Malondialdehyde and 4-hydroxynonenal adducts are not formed on cardiac ryanodine receptor (RyR2) and sarco(endo)plasmic reticulum Ca2+-ATPase (SERCA2) in diabetes
ABSTRACT Recently, we reported an elevated level of glucose-generated carbonyl adducts on cardiac ryanodine receptor (RyR2) and sarco(endo)plasmic reticulum Ca(2+)-ATPase (SERCA2) in hearts of streptozotocin(STZ)-induced diabetic rats. We also showed these adduct impaired RyR2 and SERCA2 activities, and altered evoked Ca(2+) transients. What is less clear is if lipid-derived malondialdehyde (MDA) and 4-hydroxy-2-nonenal (4-HNE) also chemically react with and impair RyR2 and SERCA2 activities in diabetes? This study used western blot assays with adduct-specific antibodies and confocal microscopy to assess levels of MDA, 4-HNE, N (ε)-carboxy(methyl)lysine (CML), pentosidine, and pyrraline adducts on RyR2 and SERCA2 and evoked intracellular transient Ca(2+) kinetics in myocytes from control, diabetic, and treated-diabetic rats. MDA and 4-HNE adducts were not detected on RyR2 and SERCA2 from either control or 8 weeks diabetic rats with altered evoked Ca(2+) transients. However, CML, pentosidine, and pyrraline adducts were elevated three- to five-fold (p < 0.05). Treating diabetic rats with pyridoxamine (a scavenger of reactive carbonyl species, RCS) or aminoguanidine (a mixed reactive oxygen species-RCS scavenger) reduced CML, pentosidine, and pyrraline adducts on RyR2 and SERCA2 and blunted SR Ca(2+) cycling changes. Treating diabetic rats with the superoxide dismutase mimetic tempol had no impact on MDA and 4-HNE adducts on RyR2 and SERCA2, and on SR Ca(2+) cycling. From these data we conclude that lipid-derived MDA and 4-HNE adducts are not formed on RyR2 and SERCA2 in this model of diabetes, and are therefore unlikely to be directly contributing to the SR Ca(2+) dysregulation.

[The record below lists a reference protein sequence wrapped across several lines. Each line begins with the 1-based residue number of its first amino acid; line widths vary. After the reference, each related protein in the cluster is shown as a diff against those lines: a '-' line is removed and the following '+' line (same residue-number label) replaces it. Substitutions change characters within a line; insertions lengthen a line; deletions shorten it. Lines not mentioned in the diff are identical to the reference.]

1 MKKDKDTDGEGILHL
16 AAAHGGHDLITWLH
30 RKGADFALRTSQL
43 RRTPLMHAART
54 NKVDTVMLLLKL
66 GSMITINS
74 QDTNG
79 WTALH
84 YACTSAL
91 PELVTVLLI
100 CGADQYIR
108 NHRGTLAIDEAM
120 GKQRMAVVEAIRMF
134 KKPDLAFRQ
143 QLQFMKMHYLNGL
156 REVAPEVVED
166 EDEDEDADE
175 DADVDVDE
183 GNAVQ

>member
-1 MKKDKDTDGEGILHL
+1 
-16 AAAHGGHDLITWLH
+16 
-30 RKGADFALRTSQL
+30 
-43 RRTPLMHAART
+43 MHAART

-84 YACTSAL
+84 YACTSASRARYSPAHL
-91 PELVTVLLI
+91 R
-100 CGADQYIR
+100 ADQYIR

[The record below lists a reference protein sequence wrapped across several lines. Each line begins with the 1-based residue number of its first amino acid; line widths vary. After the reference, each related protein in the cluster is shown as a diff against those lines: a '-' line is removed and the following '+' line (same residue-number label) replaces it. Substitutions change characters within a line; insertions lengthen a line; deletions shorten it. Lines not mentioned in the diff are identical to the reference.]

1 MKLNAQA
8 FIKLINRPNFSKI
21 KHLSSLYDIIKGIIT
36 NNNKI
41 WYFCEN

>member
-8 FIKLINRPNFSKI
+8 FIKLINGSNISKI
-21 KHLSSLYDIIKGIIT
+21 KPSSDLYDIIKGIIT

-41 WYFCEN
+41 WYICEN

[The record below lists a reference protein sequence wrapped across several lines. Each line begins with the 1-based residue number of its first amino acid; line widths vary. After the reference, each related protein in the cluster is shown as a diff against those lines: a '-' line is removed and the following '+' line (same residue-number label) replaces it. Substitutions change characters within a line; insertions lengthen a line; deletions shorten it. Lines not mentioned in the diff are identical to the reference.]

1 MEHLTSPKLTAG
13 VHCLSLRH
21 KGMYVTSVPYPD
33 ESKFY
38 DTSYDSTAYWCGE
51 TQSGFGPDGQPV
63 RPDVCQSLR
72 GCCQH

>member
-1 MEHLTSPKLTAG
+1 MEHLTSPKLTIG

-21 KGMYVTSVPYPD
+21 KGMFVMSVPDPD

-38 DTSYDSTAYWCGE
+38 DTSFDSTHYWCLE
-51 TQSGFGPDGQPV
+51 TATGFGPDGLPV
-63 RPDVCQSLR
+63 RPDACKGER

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ABSTRACT: Efficient and rhythmic cardiac contractions depend critically on the adequate and synchronized release of Ca(2+) from the sarcoplasmic reticulum (SR) via ryanodine receptor Ca(2+) release channels (RyR2) and its reuptake via sarco(endo)plasmic reticulum Ca(2+)-ATPase (SERCA2a). It is well established that this orchestrated process becomes compromised in diabetes. What remain incompletely defined are the molecular mechanisms responsible for the dysregulation of RyR2 and SERCA2a in diabetes. Earlier, we found elevated levels of carbonyl adducts on RyR2 and SERCA2a isolated from hearts of type 1 diabetic rats and showed the presence of these posttranslational modifications compromised their functions. We also showed that these mono- and di-carbonyl reactive carbonyl species (RCS) do not indiscriminately react with all basic amino acid residues on RyR2 and SERCA2a; some residues are more susceptible to carbonylation (modification by RCS) than others. A key unresolved question in the field is which of the many RCS that are upregulated in the heart in diabetes chemically react with RyR2 and SERCA2a? This brief review introduces readers to the field of RCS and their roles in perturbing SR Ca(2+) cycling in diabetes. It also provides new experimental evidence that not all RCS that are upregulated in the heart in diabetes chemically react with RyR2 and SERCA2a, methylglyoxal and glyoxal preferentially do.Heart Failure Reviews 02/2013; 19(1). DOI:10.1007/s10741-013-9384-9 · 3.99 Impact Factor